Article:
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Effort to equip B.C. firehalls with pet oxygen masks halfway to fundraising goal

Whistler to get 7 masks for trucks


A fundraising campaign to equip every firehall in B.C. with special oxygen masks for pets is more than halfway to its goal of $25,000 — and Whistler will get a full complement of seven masks for its trucks.

Elisha McCallum is spearheading the drive after her friend Dove Cresswell lost seven dogs and two cats in a house fire in Burnaby earlier this year.

"My good friend (Cresswell) lost her pets... and I'm very much an animal-safety advocate," she said. "I had a pet myself that was killed in a car crash because she wasn't restrained, wasn't in a crate or harness, so I did some safety advocacy around (that)...the theme sort of continued with the tragedy of my friend."

The special masks are designed to fit pets and feature a unique seal to fit animals' nasal and mouth openings that will ensure oxygen is delivered.

Whistler Fire Chief Geoff Playfair said his firefighters will be trained to administer the masks properly.

McCallum said putting a mask on a pet isn't as difficult as some might think.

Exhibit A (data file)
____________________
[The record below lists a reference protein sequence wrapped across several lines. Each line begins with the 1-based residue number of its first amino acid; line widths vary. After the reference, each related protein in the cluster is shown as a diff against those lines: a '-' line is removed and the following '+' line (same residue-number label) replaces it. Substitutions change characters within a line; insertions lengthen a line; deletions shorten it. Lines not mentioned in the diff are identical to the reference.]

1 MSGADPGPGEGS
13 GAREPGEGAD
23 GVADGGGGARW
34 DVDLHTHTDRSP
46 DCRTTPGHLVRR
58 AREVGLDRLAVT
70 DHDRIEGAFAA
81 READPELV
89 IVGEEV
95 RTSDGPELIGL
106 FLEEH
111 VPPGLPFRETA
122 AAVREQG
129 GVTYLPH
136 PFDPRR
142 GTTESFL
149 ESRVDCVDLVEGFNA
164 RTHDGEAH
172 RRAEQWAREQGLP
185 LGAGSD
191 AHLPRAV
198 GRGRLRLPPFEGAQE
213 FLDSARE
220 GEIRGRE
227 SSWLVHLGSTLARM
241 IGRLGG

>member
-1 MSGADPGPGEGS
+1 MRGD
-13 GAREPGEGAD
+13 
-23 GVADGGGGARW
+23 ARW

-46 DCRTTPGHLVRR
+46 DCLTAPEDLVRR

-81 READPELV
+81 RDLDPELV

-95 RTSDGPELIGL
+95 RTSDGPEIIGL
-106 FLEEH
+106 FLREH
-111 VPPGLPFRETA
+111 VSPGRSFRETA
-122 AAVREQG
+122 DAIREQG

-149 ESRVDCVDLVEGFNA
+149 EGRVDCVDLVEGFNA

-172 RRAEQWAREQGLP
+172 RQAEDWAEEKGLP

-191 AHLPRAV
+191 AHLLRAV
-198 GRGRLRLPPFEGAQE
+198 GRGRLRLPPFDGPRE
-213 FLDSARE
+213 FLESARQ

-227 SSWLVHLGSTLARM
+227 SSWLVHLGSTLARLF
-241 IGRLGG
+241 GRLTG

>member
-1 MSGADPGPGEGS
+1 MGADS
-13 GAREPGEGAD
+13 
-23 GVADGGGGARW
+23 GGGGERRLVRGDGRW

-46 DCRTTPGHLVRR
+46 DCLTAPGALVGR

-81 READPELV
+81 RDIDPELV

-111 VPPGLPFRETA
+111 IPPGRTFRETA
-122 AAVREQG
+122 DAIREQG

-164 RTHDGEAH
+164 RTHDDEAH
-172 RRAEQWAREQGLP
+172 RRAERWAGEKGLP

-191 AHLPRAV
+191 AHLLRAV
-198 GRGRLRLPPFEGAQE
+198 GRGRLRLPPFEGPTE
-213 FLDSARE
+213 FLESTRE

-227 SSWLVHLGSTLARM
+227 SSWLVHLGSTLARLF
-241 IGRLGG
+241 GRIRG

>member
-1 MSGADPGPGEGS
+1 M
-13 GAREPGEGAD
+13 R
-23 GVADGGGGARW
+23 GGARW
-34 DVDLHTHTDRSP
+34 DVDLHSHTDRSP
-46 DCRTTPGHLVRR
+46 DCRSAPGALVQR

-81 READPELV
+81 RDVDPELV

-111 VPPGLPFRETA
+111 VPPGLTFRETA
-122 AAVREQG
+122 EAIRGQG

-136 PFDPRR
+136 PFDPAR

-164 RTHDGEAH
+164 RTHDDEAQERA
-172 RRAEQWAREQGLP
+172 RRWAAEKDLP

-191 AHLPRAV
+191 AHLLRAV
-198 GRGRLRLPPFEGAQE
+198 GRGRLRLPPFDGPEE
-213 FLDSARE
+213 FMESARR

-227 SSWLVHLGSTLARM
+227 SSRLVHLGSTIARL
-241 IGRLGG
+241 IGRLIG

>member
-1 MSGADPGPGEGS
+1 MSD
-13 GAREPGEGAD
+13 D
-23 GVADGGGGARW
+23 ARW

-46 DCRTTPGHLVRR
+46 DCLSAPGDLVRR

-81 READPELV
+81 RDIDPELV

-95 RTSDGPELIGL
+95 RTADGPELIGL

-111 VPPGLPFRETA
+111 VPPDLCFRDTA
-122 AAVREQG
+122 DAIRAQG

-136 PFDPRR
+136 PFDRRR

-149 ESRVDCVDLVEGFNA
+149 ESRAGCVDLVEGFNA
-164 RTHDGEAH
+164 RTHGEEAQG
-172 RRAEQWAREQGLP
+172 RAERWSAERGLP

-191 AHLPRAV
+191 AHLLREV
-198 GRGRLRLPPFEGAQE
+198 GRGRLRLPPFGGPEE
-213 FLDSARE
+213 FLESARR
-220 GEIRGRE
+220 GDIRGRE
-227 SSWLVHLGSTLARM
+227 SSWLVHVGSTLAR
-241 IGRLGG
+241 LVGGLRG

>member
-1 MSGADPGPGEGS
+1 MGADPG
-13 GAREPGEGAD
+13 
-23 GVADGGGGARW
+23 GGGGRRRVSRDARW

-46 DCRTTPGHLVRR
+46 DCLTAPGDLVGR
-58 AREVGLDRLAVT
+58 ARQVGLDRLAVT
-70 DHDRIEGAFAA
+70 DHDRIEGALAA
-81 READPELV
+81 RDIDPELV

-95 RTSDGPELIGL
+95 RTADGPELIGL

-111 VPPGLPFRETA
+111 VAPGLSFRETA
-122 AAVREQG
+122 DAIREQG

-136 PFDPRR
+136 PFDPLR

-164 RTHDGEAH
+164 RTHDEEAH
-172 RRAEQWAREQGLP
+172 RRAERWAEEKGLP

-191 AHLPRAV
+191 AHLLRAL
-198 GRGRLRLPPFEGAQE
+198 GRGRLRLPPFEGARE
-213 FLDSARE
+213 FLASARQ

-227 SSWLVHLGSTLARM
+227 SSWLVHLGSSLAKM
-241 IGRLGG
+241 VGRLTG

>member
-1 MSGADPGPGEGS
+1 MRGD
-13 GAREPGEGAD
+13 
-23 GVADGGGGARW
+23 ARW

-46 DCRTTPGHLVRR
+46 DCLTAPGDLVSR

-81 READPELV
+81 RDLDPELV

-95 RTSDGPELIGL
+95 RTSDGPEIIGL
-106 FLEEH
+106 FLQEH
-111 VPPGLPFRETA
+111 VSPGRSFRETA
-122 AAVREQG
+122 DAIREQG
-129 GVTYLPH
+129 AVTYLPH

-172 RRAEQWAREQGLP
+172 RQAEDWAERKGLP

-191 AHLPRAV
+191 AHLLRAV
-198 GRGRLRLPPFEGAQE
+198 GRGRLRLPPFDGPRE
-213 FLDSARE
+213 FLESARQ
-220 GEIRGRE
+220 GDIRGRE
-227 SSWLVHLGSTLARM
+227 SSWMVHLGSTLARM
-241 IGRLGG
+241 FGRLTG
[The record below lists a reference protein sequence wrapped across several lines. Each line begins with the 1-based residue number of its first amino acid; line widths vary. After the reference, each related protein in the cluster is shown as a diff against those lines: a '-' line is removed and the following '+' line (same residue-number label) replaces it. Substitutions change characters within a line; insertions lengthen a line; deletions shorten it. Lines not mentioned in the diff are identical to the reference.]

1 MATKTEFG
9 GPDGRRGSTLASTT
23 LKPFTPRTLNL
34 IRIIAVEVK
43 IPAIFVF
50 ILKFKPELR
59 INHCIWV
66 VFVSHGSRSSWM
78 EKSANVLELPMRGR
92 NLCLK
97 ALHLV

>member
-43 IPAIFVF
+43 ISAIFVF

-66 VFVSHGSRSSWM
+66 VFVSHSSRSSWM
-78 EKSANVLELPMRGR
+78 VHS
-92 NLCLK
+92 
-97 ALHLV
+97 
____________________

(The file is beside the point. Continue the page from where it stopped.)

"What normally happens, unfortunately, when an animal is in a fire setting is they will tend to be more lethargic because there is less oxygen in a smoky building. What happens in some cases is the animals are non-responsive and they need to have oxygen put into their system right away to rejuvenate them."

To raise $15,000 in just a few weeks, McCallum said she is proud of that. "A lot of great things are happening across the province from fire chiefs donating, pet shops, veterinary offices — anyone with anything to do with animals," she said.

McCallum said the need is for 244 masks for B.C. "It is our goal to make sure that every firehall has a set — and every one of their trucks will have that covered by the campaign."

McCallum said donors can go to the donation page at "I recently drove out to Ladner and saw an elderly couple who didn't want to use the Internet, they gave me their donation directly in person," she said. "We would love people to give where they live knowing that those pieces of equipment will benefit their community."